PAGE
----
The material includes a relatively small number of revisited “oldies” but all are given readings that manage to sound as if the band had not been playing them in every stage show for over two decades. The song that I chose to introduce this essay, Why, is once again, an absolute standout. Quite how Lonnie matches that breathtaking original without resorting to straight copying, I don’t know, but he does. Other songs here include ones that Lonnie has recorded in the studio but aren’t as well known as the first grouping plus ones that don’t appear elsewhere in any form. There’s a brief acoustic section at the start of Side 2 which reflects the more countrified Elektra albums. Included herein is the first interpretation of Fallin’ Back In Love – the studio recording came later. The top country effort for me, however, is Man From Bowling Green, which originally appeared on a 1977 Johnny Paycheck album. Lonnie makes Paycheck sound positively jaunty with a version that’s possibly truer to the “To anyone that is buying, she’ll drink to keep from crying, for that guitar pickin’ man from Bowling Green” spirit of the lyrics.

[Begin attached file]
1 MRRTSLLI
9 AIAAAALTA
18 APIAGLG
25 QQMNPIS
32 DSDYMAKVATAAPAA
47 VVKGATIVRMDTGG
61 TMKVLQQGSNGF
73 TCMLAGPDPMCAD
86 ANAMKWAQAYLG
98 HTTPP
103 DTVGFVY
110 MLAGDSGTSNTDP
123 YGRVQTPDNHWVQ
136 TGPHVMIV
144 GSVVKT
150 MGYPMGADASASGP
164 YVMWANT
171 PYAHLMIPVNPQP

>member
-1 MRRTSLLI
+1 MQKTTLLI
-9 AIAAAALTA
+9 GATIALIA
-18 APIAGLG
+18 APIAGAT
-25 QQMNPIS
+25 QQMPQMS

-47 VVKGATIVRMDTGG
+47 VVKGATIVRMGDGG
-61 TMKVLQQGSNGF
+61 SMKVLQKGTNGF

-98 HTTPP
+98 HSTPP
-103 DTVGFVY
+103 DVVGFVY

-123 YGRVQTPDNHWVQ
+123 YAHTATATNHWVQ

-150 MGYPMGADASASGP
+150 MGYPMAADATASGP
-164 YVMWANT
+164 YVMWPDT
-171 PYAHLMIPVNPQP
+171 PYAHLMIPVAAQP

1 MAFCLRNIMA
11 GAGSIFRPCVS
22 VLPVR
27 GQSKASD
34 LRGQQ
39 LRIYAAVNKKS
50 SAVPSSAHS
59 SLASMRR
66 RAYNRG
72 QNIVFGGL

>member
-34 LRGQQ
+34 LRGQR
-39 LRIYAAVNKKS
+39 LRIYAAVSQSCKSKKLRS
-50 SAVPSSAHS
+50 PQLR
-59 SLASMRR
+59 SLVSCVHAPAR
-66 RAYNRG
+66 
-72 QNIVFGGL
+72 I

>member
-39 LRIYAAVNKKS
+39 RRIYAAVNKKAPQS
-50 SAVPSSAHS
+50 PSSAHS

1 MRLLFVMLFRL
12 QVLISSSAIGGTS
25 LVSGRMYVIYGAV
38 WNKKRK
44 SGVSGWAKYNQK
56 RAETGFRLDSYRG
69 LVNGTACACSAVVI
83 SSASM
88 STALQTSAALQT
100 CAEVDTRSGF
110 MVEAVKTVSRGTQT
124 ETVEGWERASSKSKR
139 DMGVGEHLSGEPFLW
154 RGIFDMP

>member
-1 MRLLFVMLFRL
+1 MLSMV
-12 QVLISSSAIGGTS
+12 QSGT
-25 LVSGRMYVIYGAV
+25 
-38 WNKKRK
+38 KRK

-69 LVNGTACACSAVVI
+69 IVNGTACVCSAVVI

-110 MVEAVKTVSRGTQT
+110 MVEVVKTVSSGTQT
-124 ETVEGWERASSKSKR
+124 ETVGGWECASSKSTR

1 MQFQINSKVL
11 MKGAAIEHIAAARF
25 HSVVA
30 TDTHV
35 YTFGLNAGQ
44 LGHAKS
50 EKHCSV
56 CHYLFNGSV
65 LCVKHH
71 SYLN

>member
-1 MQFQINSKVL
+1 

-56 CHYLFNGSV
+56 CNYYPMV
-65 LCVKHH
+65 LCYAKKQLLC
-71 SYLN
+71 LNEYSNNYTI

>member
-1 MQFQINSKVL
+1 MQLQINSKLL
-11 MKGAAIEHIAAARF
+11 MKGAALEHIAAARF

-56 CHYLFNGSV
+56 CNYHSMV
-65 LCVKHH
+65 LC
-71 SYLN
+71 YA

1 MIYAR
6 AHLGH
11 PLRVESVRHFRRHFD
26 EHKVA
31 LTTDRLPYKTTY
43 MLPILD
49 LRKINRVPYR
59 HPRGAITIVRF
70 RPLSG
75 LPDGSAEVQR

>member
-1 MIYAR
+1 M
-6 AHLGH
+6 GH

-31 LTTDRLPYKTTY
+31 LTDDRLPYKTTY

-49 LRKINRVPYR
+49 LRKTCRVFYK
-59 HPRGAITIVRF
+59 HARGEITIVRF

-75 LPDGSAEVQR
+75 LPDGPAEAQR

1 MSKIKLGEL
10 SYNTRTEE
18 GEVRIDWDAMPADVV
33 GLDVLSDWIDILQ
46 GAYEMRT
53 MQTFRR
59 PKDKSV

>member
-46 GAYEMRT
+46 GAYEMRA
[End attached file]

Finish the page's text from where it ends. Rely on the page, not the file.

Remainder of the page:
A couple of blues warhorses, Stormy Monday and Things I Used To Do, get yet another airing and the results could have been terrible; the songs have been mangled by every other pub band in existence, can Lonnie extract something new from them? Amazingly he does and those familiar with the originals (and the Bobby Bland Stormy Monday) won’t be disappointed. Similar questions could be asked regarding a pair of more jumping blues numbers, Bo’s Before You Accuse Me and B.B.’s gear change Woke Up This Morning, both favourites of mine. Lon and the boys replace The Mighty Diddley’s minimalist style with a more full-on near Brit Blues Boom work out but with a higher level of technical competence and complete with mouth harp and Elmore style slide. And again it works. They don’t quite match the peerless Mr King on “Woke Up” but get close and deserve a bonus mark for the introduction of a splendid reverby guitar effect during the latin rhythm sections.